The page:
An epiphany for the senses

GET IT: Love Laugh Bake, by Silvia Colloca, published by Pan Macmillan Australia, RRP $39.99
GET IT: Love Laugh Bake, by Silvia Colloca, published by Pan Macmillan Australia, RRP $39.99

Pavlova might be a contentious issue between Australians and Kiwis, but Silvia Colloca’s three ways with pav shows we all share the love of the pillowy dessert.

Colloca is an Australian-based professional opera singer and actress who is also well-known as a home-cook and baker.

She has hosted television shows and written recipe books based on the Italian recipes that have been passed down through her family for generations.

In her latest book, Love Laugh Bake, she shares her love of baking and her take on gluten-free and vegan baking from easy one-bowl cakes to crusty sourdough loaves and jam-filled cornetti, pizza bases, tarts and cakes.

In her chapter on special occasion baking, she could not resist adding three versions of pavlova as she adores every step that goes into making the dessert.

“From whipping the egg whites into shiny meringue and giving the mixture a whimsical shape, to the final assembly, when the crunchy base, soft creamy peaks and tangy fruit come together, creating an epiphany for all the senses.”

The beauty of pavlova is that it is naturally gluten-free so perfect for providing a dessert option for everyone at a gathering.

“Whatever the occasion, it is important to remember that making a special dessert to mark the day is, in itself, a gesture of love, which to me is what sharing food is all about.”

Classic pavlova base

In my experience, no other dessert gets the same enthusiastic reception as a pavlova. Frankly, I could have included about 10 versions of this evergreen in this chapter, but I had to limit myself to three due to word count restrictions.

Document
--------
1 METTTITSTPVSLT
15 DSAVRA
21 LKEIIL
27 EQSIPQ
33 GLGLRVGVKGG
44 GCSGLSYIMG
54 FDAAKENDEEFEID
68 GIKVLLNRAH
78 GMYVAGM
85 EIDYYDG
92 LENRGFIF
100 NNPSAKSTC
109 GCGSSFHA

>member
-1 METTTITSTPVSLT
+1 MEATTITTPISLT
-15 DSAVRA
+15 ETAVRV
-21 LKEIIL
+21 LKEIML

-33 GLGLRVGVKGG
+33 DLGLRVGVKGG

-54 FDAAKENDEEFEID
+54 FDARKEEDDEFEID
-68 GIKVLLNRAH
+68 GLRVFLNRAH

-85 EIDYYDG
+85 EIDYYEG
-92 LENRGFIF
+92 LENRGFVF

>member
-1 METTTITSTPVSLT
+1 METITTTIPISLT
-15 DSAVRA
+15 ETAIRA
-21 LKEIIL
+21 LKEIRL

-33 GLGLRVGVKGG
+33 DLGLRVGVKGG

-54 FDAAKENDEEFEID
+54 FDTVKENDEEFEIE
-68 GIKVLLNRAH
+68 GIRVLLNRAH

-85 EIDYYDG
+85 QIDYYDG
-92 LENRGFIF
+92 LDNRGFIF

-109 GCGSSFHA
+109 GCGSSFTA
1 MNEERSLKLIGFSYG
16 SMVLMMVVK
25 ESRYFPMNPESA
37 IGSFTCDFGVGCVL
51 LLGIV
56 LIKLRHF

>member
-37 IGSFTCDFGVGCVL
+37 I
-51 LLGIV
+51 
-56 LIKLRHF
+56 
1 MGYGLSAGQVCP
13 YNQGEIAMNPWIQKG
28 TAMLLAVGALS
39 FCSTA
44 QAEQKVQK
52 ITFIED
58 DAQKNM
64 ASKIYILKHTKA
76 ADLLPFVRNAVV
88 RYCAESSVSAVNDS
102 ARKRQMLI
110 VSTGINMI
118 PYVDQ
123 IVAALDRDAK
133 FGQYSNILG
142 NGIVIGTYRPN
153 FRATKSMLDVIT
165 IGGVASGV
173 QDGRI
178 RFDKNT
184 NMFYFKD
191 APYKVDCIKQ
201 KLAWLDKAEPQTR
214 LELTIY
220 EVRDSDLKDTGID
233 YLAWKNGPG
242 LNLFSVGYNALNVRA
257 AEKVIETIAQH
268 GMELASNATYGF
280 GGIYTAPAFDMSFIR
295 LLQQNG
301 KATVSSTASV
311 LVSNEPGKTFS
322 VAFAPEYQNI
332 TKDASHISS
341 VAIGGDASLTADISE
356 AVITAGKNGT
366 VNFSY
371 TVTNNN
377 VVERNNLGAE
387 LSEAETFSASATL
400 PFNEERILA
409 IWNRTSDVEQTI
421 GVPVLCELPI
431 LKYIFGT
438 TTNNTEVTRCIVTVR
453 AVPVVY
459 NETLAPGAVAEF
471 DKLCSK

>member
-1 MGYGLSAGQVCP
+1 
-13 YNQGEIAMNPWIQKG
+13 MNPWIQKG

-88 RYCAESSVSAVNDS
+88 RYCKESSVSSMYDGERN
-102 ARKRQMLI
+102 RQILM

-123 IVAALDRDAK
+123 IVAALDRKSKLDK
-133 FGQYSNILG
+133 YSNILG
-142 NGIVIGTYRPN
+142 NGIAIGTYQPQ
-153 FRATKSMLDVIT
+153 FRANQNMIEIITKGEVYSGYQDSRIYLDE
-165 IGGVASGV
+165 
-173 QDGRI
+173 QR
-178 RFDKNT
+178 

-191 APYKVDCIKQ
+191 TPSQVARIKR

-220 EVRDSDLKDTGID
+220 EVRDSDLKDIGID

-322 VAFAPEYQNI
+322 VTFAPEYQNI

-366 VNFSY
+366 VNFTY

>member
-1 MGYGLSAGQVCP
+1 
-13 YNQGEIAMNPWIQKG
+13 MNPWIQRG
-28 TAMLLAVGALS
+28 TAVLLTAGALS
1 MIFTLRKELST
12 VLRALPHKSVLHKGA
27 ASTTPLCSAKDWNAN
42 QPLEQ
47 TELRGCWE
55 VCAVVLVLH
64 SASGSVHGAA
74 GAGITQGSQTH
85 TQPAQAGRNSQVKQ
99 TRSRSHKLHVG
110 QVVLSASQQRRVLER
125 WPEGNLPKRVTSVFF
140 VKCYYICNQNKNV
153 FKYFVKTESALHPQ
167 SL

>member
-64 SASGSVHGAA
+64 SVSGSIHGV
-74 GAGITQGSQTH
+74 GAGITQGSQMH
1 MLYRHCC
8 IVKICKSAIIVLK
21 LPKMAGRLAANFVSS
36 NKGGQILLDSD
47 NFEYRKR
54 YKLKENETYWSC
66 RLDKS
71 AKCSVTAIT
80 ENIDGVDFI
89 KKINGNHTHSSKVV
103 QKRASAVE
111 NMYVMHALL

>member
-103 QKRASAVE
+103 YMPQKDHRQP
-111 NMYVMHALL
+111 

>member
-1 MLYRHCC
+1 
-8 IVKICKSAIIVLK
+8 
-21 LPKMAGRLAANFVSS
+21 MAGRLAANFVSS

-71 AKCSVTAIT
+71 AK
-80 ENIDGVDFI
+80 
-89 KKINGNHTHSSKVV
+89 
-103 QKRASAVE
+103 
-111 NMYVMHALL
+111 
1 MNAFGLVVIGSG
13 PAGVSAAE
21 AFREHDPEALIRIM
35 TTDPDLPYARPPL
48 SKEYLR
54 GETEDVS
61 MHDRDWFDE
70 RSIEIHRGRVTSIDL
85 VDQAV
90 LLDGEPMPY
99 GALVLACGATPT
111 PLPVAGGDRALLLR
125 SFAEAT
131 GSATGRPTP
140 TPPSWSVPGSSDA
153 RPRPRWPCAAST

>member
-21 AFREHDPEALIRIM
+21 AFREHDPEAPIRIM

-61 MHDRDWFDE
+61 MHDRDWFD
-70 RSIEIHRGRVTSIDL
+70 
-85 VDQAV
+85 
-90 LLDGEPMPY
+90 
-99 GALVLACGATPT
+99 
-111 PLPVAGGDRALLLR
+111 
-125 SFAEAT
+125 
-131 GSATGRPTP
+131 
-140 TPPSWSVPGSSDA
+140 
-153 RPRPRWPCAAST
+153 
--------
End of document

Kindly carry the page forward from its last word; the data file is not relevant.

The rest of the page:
My strongest advice when making pavlova is to use a stand mixer fitted with a whisk, or electric beaters. Although I am sure the pioneer cooks who first created this recipe would have relied entirely on elbow grease, no amount of vigorous hand whipping can quite replicate the lighter-than-air texture provided by a little piece of kitchen equipment.

Photo: Rob Palmer
Photo: Rob Palmer

Hazelnut pavlova tray with raspberries

One of my favourite ways to present pavlova is in the shape of a rectangle. Spreading the mixture in this way accommodates a generous amount of topping, which in the case of this gorgeous combination of hazelnut and raspberries can only be a good thing.

SERVES 8-10
Gluten free

cornflour, for dusting
2 Tbsp hazelnut meal
70g (½ cup) roasted, skinned hazelnuts, roughly crushed
300ml thickened cream
50g icing sugar
1 vanilla bean, split and seeds scraped, or 1 tsp vanilla bean paste
1 Tbsp hazelnut liqueur (optional)
200g (1 cups) raspberries

Method

Heat your oven to 150degC. Line a 40 x 30cm baking tray with baking paper and dust with cornflour.

Make the pavlova base as instructed, then stir through the hazelnut meal.

Spread the pavlova mixture evenly over the prepared tray, creating soft peaks around the edges. Sprinkle with two-thirds of the crushed hazelnuts.

Bake for 30 minutes, then reduce the oven temperature to 120degC and bake for a further 45 minutes. Turn the oven off and leave the pavlova to cool and dry in the oven for 45-60 minutes, leaving the door ajar. The top will crack and the middle will stay soft like a marshmallow.

Whip the cream and icing sugar until soft peaks form, then gently stir in the vanilla and liqueur, if using. Transfer the cold pavlova base to a platter or board and dollop the cream mixture on top.

Crush 70g (½ cup) of the raspberries with a fork. Scatter the whole raspberries over the pavlova, then drizzle the crushed berries and their juices on top. Crown with the remaining crushed hazelnuts.

 

Photo: Rob Palmer
Photo: Rob Palmer

Tiramisu brown sugar pavlova nests

Using brown sugar in place of white caster sugar will tint the meringue nests a pale, golden caramel colour, creating the perfect vessel for a rich mascarpone topping spiked with sweet aromatic Marsala and the warmth of espresso-soaked savoiardi biscuits.